Readers of the Jerusalem Post have doubtless been bemused by a rumbling controversy over whether or not the Anglo-Jewish leadership comprises what Isi Leibler derided as “trembling Israelites”.
Leibler suggested that both the Board of Deputies and the Jewish Leadership Council were in denial over the UK’s dramatic upsurge in anti-Israel feeling. In particular, they understated the threat of Muslim antisemitism and jihadism, and continuously issued statements warning of the dangers of Islamophobia which paled beside the violence and threats levelled against Jews.
Leibler was accused of misrepresenting the situation. What happened to Brooke Goldstein, however, suggests he is nearer to the truth.
Leeds JSoc invited Goldstein, a US lawyer who fights Islamic extremism and defends Israel, to deliver a talk at about the stifling of free speech on the Middle East.
The JSoc then abruptly cancelled her talk – on the grounds that it would jeopardise community relations and endanger the welfare of Leeds students.
The Chancellor, George Osborne, will reportedly announce in Wednesday’s Budget an immediate end to national pay bargaining, giving government departments new powers to set localised wage rates.
The response has already been uproar. The aim of this change is merely to rebalance the economy by reducing the distorting effect in some areas of relatively high public sector wages.
Since those areas tend to be the most disadvantaged, however, the trade unions and others on the left have claimed that the Tories are up to their same old tricks in hurting the poor by cutting pay in areas of high unemployment.
A toxic charge indeed for the supposedly kinder, gentler Cameroons. But given the way in which they have so far allowed this issue to be presented, it’s not surprising their opponents are making such hay with it.
The Chancellor wants to end the anomaly by which public sector pay is on average some eight per cent higher than wages in the private sector.
In 2009, the Obama administration began instructing gun storeowners to break the law by selling firearms to suspected criminals. Agents of the Bureau of Alcohol, Tobacco, Firearms and Explosives (ATF) were then ordered — according to testimony by ATF agents turned whistleblowers — not to intercept the smugglers but rather to let the guns cross the U.S.-Mexican border and into the hands of Mexican drug-trafficking organizations. One tragic if eminently foreseeable outcome was that some of these firearms sent to arm Mexican drug runners were used in a gun battle with the US Border Patrol, during which a Border Patrol agent was killed. You can read about this scandal in Forbes magazine. The scandal is known by the code-name ‘Fast and Furious’.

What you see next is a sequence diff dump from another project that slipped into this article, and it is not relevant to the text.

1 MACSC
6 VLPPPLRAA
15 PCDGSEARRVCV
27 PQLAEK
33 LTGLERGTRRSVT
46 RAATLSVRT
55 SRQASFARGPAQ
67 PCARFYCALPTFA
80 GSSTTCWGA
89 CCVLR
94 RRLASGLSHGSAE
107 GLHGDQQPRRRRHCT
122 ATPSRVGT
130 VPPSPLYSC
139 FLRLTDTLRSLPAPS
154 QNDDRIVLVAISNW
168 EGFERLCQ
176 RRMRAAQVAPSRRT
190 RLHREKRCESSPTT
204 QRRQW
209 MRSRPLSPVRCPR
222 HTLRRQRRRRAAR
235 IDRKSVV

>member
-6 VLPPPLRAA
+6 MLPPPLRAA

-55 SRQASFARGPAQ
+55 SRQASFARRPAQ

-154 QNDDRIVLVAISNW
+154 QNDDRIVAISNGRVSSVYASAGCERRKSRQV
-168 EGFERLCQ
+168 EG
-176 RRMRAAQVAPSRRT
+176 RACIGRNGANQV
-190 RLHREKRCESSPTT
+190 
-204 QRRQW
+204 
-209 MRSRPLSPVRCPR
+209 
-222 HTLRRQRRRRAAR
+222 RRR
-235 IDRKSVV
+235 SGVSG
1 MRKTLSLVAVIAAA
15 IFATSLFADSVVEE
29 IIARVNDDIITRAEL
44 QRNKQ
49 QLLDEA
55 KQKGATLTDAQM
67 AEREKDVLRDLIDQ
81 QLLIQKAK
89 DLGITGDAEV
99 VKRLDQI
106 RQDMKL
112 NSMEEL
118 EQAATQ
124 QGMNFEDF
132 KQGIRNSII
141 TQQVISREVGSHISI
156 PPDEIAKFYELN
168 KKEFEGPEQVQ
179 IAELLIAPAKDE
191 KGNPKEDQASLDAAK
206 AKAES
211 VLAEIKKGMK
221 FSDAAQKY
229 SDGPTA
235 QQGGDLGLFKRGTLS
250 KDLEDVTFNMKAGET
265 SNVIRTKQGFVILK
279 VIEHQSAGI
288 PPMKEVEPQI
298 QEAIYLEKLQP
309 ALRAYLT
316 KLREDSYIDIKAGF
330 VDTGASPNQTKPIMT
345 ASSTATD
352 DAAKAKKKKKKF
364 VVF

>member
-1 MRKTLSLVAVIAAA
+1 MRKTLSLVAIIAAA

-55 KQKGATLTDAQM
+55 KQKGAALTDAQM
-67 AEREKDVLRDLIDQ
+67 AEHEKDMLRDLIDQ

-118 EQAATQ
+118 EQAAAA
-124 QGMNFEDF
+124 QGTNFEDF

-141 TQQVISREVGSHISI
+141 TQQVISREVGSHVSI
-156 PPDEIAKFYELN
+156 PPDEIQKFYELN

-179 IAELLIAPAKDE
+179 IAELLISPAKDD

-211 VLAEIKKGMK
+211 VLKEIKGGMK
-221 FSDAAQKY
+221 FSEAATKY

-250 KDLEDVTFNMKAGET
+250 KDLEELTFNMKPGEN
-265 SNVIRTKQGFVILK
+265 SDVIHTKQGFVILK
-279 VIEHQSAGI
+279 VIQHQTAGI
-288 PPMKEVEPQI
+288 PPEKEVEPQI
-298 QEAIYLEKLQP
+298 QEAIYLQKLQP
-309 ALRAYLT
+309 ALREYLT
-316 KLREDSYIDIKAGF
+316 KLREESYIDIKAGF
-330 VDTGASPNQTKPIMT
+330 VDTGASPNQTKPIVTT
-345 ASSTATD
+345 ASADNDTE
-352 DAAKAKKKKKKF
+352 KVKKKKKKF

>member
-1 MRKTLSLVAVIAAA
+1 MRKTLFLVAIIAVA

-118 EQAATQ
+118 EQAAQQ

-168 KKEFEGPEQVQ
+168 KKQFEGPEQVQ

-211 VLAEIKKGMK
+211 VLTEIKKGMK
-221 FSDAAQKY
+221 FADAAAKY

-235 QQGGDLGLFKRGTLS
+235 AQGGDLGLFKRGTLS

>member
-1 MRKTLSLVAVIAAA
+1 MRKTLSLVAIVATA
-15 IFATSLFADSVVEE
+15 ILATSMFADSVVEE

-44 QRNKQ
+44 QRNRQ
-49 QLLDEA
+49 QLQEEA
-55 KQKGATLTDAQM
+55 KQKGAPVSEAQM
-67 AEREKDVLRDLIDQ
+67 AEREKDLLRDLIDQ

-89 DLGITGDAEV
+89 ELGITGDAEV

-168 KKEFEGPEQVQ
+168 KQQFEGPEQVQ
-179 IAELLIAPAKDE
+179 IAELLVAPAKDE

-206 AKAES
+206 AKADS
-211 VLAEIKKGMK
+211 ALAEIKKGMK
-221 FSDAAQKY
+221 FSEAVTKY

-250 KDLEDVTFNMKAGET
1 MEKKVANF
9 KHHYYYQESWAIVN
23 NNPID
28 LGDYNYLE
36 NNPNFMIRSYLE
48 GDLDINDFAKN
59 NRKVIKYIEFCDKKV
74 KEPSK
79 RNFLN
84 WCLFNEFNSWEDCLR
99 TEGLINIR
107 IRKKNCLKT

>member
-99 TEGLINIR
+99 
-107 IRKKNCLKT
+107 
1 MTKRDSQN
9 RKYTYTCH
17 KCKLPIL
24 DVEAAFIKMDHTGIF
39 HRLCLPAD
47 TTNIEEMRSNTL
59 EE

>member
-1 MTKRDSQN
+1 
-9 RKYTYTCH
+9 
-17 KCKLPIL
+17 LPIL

Most of the attention given to this book so far has, rightly, been favourable. But it has skirted round the key point. Tom Holland is attempting to show that much of what Muslims believe about the Koran is incorrect. Since their belief is rigorously literal – they hold that the Koran is the uncreated word of God recited (the word Koran means “recitation”) directly through the mouth of Mohammed – any Muslim who accepted Holland’s evidence would have to reconsider many aspects of his faith.
This painful process of textual inquiry into scripture has been well known to Christians since the 19th century, when the Bible came under similar scrutiny. It has caused anguish, but many have been able to reconcile their faith with the discoveries of scholarship. No such process has taken place in Islam. Indeed, the suppression of questioning has actually got worse. Until 1924, for example, seven different versions of the text were considered canonical, so areas of doubt were implicitly acknowledged. Now there is only one normative text, and it is inconsistent in many particulars, but Muslims dare not say so. Holland is being brave.
Treasury officials argued the revelation underlined the need for action to prevent the super-rich exploiting loopholes to reduce their tax bill below that of low-paid workers.
The figures, released by the Government, show 6 per cent of £10 million-plus earners pay less than 10 per cent in tax and another three per cent pay below the basic 20 per cent rate. Fewer than three quarters pay more than 40 per cent.
A Treasury spokeswoman said: “There are currently millionaires paying a lower tax rate than ordinary taxpayers.
“This is the system we have at the moment, but the Government is committed to making it fairer. We’re capping benefits and these figures clearly show why it’s fair to cap tax reliefs for the wealthy as well.”
Meanwhile David Gauke MP, Exchequer Secretary to the Treasury, agreed that the “vast majority” of charitable giving did not amount to abusive tax aviodance and that the Government hoped to buid a consensus on the issue.